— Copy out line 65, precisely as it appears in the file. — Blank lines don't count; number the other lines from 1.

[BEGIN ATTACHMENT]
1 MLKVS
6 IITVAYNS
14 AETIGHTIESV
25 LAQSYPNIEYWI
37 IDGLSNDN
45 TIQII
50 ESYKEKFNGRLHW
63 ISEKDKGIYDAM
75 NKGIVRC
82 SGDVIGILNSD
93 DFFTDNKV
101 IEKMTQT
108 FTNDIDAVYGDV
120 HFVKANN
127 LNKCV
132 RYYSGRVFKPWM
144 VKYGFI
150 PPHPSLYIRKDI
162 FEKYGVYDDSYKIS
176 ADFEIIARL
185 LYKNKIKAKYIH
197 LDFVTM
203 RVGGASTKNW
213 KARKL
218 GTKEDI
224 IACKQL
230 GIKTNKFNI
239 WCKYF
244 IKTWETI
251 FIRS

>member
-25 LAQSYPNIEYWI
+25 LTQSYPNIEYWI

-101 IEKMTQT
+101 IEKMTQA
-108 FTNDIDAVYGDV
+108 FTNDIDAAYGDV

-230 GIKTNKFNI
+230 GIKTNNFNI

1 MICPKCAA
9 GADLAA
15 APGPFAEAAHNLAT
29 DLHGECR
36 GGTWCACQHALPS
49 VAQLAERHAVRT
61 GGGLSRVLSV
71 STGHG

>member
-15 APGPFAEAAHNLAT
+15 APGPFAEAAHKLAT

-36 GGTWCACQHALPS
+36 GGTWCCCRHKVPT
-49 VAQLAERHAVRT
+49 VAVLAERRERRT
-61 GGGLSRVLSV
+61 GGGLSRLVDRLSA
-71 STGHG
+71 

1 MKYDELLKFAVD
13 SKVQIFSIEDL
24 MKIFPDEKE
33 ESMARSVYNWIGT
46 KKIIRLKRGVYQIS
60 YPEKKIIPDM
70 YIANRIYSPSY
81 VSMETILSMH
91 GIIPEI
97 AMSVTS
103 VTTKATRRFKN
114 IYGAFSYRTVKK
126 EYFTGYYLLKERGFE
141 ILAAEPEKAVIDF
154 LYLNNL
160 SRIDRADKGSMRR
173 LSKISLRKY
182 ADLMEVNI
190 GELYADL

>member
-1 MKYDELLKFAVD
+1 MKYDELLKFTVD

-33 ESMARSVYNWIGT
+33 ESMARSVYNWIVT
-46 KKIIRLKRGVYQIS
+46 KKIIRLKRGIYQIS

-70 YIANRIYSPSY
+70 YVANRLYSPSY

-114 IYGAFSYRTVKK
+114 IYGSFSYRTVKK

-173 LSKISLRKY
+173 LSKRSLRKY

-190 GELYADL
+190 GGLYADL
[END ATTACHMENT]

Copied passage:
70 YIANRIYSPSY